Another day we walked to Dusit Park to see Vimanmek Palace, one of the homes of the former King, Rama V (the current one is Rama IX). It's a 72-room home built of golden teak with NO NAILS! It is a really beautiful building; Colin once again commented how good it is to be king. The other buildings on the grounds have exhibits on silk production, amazingly intricat bamboo and fern basketry, gold and silver traditions. There was also an exhibition of the "Masterpieces," created in honor of many different occasions in the monarchs' lives. It was all a bit more than our tastes could handle (Colin said if he was king, his first decree would be, "enough with the gold, already"). Today we went to the Jim Thompson House, which is actually six old teak houses put together, filled with antiques and artwork. Jim Thompson was the man who introduced Thai silk to the western world after WWII. They came to prominence after being featured in the movie, "The King and I," which our guide had never seen, since it's still banned in Thailand. Thompson disappeared in the Cameron Highlands of Malaysia in 1967. No one knows what happened to him, but an astrologer warned him that his 61st year would be a bad one for someone born in the year of the horse, and he was 61 when he disappeared. Our guide warned Colin against traveling to Malaysia when he is 61 (he's also a horse...I'm a monkey, whoever would have guessed that). We don't have many photos of any of these places because cameras were forbidden within all of the buildings.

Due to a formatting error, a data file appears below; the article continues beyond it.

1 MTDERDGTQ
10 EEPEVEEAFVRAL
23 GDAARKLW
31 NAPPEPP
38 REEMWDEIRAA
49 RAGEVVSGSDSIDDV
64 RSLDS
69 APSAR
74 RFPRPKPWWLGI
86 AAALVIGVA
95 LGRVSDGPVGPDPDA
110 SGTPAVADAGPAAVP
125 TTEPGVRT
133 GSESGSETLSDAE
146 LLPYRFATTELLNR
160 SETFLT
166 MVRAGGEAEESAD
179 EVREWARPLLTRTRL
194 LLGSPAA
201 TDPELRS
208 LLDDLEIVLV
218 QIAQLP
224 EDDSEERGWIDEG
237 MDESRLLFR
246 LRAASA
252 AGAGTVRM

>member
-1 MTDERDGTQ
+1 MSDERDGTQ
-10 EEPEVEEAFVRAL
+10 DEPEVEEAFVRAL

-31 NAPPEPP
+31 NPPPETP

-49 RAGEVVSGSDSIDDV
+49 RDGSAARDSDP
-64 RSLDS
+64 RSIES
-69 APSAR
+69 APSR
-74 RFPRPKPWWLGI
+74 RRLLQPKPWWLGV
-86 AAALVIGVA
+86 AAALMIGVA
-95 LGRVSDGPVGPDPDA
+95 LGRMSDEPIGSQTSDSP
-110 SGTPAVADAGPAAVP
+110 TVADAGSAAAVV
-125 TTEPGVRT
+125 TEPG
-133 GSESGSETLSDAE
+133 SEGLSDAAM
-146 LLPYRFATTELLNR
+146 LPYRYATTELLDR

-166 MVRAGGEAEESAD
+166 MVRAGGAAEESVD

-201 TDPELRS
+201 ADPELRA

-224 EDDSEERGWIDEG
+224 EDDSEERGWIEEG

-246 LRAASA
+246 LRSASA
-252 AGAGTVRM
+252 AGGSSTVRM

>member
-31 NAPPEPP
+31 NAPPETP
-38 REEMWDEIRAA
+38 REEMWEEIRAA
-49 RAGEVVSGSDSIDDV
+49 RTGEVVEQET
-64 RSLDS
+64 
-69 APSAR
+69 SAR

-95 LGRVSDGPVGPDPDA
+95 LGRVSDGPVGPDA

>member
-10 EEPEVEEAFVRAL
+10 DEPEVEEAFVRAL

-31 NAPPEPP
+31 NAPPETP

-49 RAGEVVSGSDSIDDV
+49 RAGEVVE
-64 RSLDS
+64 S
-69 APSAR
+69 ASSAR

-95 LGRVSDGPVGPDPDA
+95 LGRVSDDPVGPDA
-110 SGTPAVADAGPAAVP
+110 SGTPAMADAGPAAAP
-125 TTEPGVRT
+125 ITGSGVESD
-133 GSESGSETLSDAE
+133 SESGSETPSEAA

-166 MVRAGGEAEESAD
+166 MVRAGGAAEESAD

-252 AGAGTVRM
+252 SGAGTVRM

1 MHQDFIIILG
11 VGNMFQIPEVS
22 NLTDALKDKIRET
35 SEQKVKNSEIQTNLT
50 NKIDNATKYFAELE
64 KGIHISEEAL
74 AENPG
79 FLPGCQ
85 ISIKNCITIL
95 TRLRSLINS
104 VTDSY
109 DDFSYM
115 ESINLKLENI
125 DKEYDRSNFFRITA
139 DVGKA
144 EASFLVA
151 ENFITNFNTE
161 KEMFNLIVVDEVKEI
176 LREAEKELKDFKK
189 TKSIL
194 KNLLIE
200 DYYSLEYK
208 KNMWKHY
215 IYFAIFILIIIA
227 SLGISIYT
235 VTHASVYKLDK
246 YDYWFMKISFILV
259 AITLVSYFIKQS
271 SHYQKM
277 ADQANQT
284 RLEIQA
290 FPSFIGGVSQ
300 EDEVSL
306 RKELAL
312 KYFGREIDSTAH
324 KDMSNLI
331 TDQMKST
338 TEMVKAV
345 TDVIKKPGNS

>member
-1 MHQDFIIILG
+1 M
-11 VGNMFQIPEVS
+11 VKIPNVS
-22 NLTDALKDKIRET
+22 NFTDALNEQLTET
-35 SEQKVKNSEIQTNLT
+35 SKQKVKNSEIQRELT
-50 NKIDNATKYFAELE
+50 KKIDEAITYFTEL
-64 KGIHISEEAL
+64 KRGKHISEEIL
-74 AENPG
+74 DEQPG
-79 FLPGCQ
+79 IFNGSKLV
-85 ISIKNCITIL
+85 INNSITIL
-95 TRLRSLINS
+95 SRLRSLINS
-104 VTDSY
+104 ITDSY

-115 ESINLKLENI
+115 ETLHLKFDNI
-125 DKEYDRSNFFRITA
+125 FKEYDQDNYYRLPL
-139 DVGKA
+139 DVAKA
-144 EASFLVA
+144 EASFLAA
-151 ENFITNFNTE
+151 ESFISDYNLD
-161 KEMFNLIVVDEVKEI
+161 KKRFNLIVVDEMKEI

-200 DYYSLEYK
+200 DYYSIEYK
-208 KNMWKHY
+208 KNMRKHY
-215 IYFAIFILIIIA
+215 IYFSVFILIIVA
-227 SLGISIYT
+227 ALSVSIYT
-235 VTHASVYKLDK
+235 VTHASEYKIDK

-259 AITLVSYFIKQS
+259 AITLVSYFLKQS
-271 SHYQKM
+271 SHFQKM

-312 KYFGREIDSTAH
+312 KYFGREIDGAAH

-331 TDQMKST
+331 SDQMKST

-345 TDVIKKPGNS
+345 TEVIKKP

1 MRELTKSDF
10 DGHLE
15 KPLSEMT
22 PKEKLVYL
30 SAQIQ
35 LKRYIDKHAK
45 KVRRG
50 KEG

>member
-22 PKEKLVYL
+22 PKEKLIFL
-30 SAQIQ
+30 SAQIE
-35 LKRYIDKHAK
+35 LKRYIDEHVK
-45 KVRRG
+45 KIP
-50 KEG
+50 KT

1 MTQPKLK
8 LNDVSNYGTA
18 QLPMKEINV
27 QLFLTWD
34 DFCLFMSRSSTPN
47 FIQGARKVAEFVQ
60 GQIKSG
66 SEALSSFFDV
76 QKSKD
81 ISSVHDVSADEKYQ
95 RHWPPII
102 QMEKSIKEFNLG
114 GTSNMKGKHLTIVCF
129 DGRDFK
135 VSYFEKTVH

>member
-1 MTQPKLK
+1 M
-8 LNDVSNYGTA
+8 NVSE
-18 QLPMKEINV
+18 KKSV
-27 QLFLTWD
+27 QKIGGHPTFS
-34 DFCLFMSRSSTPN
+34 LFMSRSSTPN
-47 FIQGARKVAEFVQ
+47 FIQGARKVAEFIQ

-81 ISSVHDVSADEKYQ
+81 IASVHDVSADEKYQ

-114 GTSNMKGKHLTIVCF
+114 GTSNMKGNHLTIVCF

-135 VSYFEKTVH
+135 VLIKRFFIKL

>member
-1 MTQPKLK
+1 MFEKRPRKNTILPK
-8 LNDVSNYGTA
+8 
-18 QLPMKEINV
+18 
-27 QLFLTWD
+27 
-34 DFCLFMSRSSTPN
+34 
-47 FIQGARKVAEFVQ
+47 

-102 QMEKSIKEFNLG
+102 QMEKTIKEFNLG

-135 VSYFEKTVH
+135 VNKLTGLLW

Enough about the cultural stuff. Bangkok has a seamy city, and we have seen some of that in our visit as well. We wandered Khao San Road, which is the tourist "ghetto" and didn't find it to our liking, although if anyone is in need of a diploma from Oxford or the London School of Economics and would rather blow the college fund on a trip to Thailand, you can buy one on Khao San Road (along with fake dreadlocks and an assortment of ugly t-shirts). Last night we had dinner at a Japanese steakhouse in Patpong, the seedy district favored by American GIs on R&R visits during the Vietnam War and now a night market and tourist trap. The restaurant looked (and smelled) like it hasn't changed since it opened 50+ years ago, and the food was terrific (you know us, it's all about the food).
Tomorrow we will take the train back to Chumpon and will hop a ferry to the island of Ko Tao (renowned for the snorkelling and diving), or maybe we'll go to Phuket to find our new friend from George Town, Bernie. We haven't decided, so we'll let you know when we get there!